TD Bank is marketing its second offering of the year of notes secured by credit-card receivables, undeterred by headwinds that have slowed issuance across the bank-card sector in 2018.
According to Fitch Ratings, Evergreen Credit Card Trust Series 2018-2 will include a U.S. dollar $500 million Class A notes tranche with an expected AAA rating. The trust will also issue two subordinate classes in Canadian dollars (size to be determined), which will be retained by TD Bank itself.
The receivables will be from a pool of 4.7 million accounts expected to total CAD$8.36 billion (US$6.35 billion), providing monthly payments to the Class A notes and semiannual to the subordinate notes.
This is the sixth securitization out of the Evergreen trust since TD Bank launched the platform in 2016. The March 2018 Evergreen 2018-1 series was affixed with a fixed 2.95% coupon benchmarked to swaps.
Credit enhancement for the two-year Class A notes consists of 4% subordination and excess spread estimated at 2.5%. They will receive monthly interest payments, while the unrated B and C notes (which are also expected to mature in July 2020) are entitled only to semiannual interest payments beginning next year.
Fitch says TD Bank’s ABS collateral performance compares well with its various industry indexes, including “historically strong” levels in chargeoffs and 60-plus-day delinquencies, consistent monthly payment rates from borrowers and “robust” gross yield in the managed portfolio. The portfolio had only a 0.53% 90-plus-day delinquency level, net losses of 2.19% and an average revenue yield of 22.66%, as of April 30, according to Fitch.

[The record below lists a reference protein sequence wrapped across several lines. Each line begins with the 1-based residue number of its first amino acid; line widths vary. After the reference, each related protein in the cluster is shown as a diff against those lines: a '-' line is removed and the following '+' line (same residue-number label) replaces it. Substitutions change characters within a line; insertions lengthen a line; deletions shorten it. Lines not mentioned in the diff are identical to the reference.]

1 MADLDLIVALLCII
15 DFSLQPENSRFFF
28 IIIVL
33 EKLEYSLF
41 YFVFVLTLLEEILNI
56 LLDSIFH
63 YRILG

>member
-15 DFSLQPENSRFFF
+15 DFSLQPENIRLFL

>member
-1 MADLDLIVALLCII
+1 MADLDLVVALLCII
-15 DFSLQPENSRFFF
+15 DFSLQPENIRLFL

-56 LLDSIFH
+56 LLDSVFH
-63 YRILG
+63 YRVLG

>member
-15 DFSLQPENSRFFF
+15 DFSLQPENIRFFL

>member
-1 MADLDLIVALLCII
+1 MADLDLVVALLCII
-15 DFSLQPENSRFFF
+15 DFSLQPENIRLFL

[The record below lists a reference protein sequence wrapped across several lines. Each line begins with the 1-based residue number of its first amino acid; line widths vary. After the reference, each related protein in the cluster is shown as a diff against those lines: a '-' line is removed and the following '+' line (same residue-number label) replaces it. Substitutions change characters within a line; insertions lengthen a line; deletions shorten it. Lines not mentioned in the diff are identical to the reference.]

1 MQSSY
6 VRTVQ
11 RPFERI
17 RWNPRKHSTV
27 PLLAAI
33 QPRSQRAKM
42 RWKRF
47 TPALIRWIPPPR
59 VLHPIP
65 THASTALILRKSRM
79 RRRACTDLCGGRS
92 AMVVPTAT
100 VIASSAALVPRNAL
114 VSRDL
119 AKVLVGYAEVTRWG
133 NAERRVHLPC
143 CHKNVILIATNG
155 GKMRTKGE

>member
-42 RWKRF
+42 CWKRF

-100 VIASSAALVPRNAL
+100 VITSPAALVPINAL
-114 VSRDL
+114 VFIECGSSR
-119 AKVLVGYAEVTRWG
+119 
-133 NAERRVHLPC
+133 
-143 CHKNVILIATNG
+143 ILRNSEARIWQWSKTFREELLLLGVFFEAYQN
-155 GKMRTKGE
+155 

TD Bank’s first issuance of the year in March had a Class A notes upsizing to $600 million from a proposed $400 million.
TD Bank sponsored only one transaction from the Evergreen Trust in 2017, following the debut of the platform in 2016 with three separate issues totaling $2 billion. The initial transactions were all floating rate tied to one-month U.S. dollar Libor.
TD Bank’s card issuance is the third this month, following American Express’ pricing of $1.7 billion in fixed- and variable-rate notes on July 16 and Barclays’ $640 million U.S.-dollar notes issue through its Gracechurch Card Programme Funding Plc (Gracechurch collateral is secured by pound-sterling receivables from Visa cards originated or acquired in the U.K. by Barclaycard).
Through Monday, issuance of bank-sponsored credit and charge cards totaled $21.05 billion, some $6.4 billion short of the $27.9 billion volume through the same period a year ago. That narrows the gap from $9 billion at the end of last month, when S&P cited interest-rate hikes that were increasing the cost of funds for issuers.
Although higher rates have increased absolute yield for investors, S&P said spreads have tightened as a result of higher credit costs and expenses, including rewards programs.
The six largest bank issuers’ trusts had a first-quarter yield of 19.3%.
While the higher rates may discouraging banks from tapping the securitization market, borrowers are on a binge, according to Federal Reserve data. The Fed reported a $14 billion increase in nonmortgage household debt to a record high $3.84 trillion in the first quarter, as consumers benefit from wage growth due to GDP growth, low unemployment and tax reform.
Despite the caution, only 10% of lenders indicated they are tightening underwriting, according to the Fed’s latest quarterly senior loan officer opinion survey, issued in April.
But many are raising loss reserves. According to S&P, managed pool reserves grew 14% year over year, outpacing the 6.3% year-over-year growth in managed portfolio receivables through the first quarter.